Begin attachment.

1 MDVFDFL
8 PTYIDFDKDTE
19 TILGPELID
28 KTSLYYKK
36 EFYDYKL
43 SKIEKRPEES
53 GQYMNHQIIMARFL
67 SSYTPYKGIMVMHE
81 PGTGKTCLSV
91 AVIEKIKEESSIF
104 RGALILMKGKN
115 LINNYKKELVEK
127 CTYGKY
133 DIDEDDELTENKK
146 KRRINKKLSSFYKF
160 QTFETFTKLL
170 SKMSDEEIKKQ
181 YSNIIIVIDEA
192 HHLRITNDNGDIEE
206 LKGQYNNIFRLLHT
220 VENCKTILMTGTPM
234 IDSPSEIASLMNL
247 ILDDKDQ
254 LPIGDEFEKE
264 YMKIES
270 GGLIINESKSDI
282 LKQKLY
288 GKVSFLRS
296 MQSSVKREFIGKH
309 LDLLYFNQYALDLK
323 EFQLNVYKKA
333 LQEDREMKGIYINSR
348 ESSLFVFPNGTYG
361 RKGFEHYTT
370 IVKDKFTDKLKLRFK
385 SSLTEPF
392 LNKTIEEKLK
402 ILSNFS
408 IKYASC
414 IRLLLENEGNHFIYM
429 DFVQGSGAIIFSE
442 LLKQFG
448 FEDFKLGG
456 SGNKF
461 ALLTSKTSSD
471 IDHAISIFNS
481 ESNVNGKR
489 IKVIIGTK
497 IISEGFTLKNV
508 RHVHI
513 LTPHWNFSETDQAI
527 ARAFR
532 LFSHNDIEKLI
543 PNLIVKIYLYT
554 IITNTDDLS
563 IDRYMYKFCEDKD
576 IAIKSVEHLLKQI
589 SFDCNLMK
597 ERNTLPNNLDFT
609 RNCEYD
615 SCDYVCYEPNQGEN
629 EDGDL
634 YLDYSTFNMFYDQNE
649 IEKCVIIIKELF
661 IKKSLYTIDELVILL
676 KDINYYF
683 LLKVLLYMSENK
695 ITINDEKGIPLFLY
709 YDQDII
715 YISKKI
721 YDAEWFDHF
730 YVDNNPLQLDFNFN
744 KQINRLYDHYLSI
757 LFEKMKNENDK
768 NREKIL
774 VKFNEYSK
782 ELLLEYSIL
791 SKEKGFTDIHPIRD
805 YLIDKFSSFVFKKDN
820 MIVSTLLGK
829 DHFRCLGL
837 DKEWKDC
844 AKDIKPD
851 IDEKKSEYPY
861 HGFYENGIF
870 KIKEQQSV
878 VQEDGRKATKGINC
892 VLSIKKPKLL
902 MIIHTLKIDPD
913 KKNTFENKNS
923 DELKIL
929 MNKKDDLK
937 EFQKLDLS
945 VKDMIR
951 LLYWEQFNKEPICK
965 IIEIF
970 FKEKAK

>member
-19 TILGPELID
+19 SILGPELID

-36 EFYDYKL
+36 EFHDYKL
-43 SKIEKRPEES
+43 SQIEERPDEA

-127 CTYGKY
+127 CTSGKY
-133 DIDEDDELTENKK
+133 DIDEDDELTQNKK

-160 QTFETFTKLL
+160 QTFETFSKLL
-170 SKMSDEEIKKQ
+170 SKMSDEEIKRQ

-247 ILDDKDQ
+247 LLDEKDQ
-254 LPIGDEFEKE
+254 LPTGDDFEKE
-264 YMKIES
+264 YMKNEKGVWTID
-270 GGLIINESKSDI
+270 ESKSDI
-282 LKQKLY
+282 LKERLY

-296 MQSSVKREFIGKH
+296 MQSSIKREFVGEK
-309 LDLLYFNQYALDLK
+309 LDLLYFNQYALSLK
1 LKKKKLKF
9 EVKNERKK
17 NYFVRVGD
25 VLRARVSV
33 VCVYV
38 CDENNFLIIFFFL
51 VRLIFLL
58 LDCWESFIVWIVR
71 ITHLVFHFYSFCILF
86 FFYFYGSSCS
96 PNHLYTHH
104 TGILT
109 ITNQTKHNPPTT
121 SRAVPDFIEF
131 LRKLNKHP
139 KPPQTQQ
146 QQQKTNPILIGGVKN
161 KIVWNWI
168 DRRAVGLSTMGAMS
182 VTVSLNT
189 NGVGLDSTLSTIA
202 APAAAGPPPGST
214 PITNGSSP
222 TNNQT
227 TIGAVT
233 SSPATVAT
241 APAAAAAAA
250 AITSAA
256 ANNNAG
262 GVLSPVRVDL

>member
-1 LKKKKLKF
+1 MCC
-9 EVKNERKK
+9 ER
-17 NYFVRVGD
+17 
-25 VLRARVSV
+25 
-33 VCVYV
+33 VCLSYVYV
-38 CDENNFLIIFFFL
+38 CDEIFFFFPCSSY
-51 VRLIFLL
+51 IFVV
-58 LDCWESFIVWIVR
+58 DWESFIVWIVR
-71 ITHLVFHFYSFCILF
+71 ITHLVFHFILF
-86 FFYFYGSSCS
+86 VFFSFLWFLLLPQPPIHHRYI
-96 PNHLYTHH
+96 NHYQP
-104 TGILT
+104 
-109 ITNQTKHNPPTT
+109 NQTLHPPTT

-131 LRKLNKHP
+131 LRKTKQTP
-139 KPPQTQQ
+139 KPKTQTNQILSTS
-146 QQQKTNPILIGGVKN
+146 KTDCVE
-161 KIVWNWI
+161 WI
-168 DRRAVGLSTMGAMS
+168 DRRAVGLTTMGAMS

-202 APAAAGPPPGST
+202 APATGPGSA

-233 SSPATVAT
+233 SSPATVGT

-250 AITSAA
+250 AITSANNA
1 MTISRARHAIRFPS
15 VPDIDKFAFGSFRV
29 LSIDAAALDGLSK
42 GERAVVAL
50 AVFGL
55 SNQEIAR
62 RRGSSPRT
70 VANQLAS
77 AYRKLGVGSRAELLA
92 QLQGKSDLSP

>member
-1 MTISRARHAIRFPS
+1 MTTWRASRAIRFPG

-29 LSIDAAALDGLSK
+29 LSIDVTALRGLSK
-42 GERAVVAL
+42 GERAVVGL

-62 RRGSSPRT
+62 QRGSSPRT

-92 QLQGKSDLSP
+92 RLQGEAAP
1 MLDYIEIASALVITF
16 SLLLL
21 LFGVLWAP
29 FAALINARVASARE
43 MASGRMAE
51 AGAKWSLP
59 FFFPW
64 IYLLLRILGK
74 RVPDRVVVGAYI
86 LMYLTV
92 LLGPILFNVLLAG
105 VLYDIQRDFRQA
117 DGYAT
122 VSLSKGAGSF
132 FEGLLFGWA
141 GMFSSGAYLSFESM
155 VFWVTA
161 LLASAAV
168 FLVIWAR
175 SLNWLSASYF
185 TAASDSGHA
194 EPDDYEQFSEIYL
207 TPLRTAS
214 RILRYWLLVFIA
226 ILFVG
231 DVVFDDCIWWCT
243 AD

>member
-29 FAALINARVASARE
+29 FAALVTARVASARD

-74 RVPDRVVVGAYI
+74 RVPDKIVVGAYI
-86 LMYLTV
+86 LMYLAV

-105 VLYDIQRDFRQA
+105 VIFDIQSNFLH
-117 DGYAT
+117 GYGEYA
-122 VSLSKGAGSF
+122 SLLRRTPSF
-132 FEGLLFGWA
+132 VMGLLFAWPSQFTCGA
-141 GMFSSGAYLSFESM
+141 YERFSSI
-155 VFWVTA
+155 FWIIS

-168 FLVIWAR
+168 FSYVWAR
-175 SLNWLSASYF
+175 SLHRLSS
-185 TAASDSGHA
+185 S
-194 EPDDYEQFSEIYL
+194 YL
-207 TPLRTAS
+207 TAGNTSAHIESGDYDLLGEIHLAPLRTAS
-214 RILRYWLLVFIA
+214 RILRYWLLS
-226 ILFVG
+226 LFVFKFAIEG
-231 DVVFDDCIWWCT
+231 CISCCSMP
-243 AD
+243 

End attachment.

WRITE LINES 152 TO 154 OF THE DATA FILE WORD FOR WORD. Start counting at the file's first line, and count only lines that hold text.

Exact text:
233 SSPATVAT
241 APAAAAAAA
250 AITSAA